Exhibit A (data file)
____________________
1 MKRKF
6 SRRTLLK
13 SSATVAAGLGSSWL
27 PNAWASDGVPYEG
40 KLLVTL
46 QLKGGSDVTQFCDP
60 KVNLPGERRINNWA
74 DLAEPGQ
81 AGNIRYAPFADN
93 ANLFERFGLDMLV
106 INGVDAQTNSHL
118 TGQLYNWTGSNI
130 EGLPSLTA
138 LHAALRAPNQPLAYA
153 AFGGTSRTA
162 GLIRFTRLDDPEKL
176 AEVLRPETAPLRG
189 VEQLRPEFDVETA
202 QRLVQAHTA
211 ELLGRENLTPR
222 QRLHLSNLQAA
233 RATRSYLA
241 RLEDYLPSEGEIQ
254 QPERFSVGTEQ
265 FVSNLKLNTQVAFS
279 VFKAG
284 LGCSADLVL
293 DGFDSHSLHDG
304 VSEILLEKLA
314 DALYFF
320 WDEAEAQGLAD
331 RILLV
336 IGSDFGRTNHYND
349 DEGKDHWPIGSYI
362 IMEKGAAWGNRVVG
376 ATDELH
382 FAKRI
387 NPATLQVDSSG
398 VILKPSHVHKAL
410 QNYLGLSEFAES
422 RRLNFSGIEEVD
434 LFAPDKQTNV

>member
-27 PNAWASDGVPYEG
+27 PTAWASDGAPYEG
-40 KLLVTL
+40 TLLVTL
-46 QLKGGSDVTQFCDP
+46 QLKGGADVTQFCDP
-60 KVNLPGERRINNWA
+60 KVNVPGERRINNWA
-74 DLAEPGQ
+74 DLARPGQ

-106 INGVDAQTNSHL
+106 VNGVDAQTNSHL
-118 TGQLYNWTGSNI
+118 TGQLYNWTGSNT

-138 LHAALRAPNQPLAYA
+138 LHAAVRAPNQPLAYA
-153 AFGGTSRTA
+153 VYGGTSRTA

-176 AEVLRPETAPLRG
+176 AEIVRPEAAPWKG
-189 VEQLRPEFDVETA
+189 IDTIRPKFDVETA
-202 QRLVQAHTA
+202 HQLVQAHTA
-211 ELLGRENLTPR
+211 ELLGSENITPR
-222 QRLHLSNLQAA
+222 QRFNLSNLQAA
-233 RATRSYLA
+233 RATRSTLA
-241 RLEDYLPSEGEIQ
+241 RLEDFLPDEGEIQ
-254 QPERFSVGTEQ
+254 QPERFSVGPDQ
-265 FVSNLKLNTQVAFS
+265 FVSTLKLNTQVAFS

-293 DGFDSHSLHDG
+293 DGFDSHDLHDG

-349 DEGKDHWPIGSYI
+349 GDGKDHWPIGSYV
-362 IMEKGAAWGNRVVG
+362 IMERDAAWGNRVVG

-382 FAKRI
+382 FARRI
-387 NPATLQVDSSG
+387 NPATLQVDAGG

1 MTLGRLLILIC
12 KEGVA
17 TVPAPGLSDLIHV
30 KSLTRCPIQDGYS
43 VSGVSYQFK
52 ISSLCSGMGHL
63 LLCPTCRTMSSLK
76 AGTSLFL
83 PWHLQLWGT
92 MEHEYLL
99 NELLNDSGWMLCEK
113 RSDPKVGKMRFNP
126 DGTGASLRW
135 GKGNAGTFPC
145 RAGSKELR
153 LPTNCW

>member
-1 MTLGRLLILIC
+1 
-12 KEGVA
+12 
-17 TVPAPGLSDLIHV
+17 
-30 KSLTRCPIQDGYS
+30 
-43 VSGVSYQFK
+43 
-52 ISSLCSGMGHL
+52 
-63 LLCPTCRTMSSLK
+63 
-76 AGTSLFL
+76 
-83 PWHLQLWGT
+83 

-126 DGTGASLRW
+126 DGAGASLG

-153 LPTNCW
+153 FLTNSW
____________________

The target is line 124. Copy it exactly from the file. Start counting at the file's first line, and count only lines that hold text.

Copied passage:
+83 